What is scarlet fever?

Updated: Jun 21, 2019
  • Author: Bahman Sotoodian, MD; Chief Editor: William D James, MD  more...
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Scarlet fever (known as scarlatina in older literature references) is a syndrome characterized by exudative pharyngitis (see the image below), fever, and bright-red exanthem. It is caused by streptococcal pyrogenic exotoxins (SPEs) types A, B, and C produced by group A beta-hemolytic streptococci (GABHS) found in secretions and discharge from the nose, ears, throat, and skin. Scarlet fever may follow streptococcal wound infections or burns, as well as upper respiratory tract infections. Food-borne outbreaks have been reported. [1, 2]  Reemergence of the condition is being recognized, perhaps because of newer virulence of the streptoccocal bacteria. [3, 4, 5, 6, 7, 8]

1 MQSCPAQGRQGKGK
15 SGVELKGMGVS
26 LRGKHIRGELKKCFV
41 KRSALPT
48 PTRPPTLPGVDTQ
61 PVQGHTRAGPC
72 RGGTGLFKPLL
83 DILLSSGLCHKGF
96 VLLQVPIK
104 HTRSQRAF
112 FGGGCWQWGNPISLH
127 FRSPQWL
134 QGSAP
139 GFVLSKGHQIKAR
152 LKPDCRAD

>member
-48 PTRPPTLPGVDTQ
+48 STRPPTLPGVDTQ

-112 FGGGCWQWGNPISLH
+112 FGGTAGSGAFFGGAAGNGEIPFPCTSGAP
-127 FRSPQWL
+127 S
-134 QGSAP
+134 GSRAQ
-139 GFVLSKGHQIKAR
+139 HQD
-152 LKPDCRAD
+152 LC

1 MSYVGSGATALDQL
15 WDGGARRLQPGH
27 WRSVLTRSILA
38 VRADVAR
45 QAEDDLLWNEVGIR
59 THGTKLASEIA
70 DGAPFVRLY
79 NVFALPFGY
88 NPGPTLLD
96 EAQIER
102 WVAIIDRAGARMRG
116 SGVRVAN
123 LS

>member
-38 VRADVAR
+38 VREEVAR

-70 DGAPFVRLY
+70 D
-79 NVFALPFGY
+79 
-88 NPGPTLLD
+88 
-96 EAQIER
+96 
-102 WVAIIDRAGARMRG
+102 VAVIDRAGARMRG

The exudative pharyngitis typical of scarlet fever The exudative pharyngitis typical of scarlet fever. Although the tongue is somewhat out of focus, the whitish coating observed early in scarlet fever is visible.

See Back-to-School Illnesses: 15 Classroom Contagions, a Critical Images slideshow, to help identify conditions that may occur in young patients after they return to the classroom.

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